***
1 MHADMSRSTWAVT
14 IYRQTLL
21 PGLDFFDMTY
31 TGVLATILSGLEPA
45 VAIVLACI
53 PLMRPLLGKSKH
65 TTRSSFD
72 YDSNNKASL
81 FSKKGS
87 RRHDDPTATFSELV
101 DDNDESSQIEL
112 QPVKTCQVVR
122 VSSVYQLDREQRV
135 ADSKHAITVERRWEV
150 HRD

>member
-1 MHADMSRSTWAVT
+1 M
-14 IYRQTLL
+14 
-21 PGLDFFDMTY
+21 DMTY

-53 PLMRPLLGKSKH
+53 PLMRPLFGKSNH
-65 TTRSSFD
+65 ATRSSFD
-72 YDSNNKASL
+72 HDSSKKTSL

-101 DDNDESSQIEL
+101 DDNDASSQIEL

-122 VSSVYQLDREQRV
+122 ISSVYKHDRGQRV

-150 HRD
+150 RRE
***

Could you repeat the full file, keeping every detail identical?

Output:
1 MHADMSRSTWAVT
14 IYRQTLL
21 PGLDFFDMTY
31 TGVLATILSGLEPA
45 VAIVLACI
53 PLMRPLLGKSKH
65 TTRSSFD
72 YDSNNKASL
81 FSKKGS
87 RRHDDPTATFSELV
101 DDNDESSQIEL
112 QPVKTCQVVR
122 VSSVYQLDREQRV
135 ADSKHAITVERRWEV
150 HRD

>member
-1 MHADMSRSTWAVT
+1 M
-14 IYRQTLL
+14 
-21 PGLDFFDMTY
+21 DMTY

-53 PLMRPLLGKSKH
+53 PLMRPLFGKSNH
-65 TTRSSFD
+65 ATRSSFD
-72 YDSNNKASL
+72 HDSSKKTSL

-101 DDNDESSQIEL
+101 DDNDASSQIEL

-122 VSSVYQLDREQRV
+122 ISSVYKHDRGQRV

-150 HRD
+150 RRE